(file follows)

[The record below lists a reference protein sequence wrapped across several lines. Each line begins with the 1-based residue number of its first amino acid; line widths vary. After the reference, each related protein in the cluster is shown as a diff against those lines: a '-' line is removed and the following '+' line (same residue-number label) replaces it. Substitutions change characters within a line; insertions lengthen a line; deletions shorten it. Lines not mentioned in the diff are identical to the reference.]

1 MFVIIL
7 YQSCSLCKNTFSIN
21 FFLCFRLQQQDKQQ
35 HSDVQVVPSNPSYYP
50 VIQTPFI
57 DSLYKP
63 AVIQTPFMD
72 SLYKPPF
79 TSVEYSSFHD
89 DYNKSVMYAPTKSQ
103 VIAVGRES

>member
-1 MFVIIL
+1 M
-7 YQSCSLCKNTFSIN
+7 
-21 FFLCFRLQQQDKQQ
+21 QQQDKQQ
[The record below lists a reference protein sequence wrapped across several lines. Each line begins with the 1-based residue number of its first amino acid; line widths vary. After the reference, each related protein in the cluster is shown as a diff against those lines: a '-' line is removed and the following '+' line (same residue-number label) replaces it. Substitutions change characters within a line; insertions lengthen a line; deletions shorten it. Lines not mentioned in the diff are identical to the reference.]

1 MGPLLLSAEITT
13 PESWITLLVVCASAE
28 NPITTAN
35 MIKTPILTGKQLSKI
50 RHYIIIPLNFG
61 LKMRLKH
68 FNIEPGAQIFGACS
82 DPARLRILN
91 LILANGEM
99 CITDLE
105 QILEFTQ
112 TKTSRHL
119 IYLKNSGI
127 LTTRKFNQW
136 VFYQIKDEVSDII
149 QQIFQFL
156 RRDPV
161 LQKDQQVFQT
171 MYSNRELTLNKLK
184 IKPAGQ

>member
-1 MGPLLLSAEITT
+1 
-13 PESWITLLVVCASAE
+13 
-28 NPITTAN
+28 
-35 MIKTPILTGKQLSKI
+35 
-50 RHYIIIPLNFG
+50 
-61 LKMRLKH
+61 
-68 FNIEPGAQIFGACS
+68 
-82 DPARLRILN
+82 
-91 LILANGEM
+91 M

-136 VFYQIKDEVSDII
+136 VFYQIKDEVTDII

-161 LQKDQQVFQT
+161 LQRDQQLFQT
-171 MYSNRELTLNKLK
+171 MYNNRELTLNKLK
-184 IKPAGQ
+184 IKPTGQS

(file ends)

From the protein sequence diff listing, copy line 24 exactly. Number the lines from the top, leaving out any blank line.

35 MIKTPILTGKQLSKI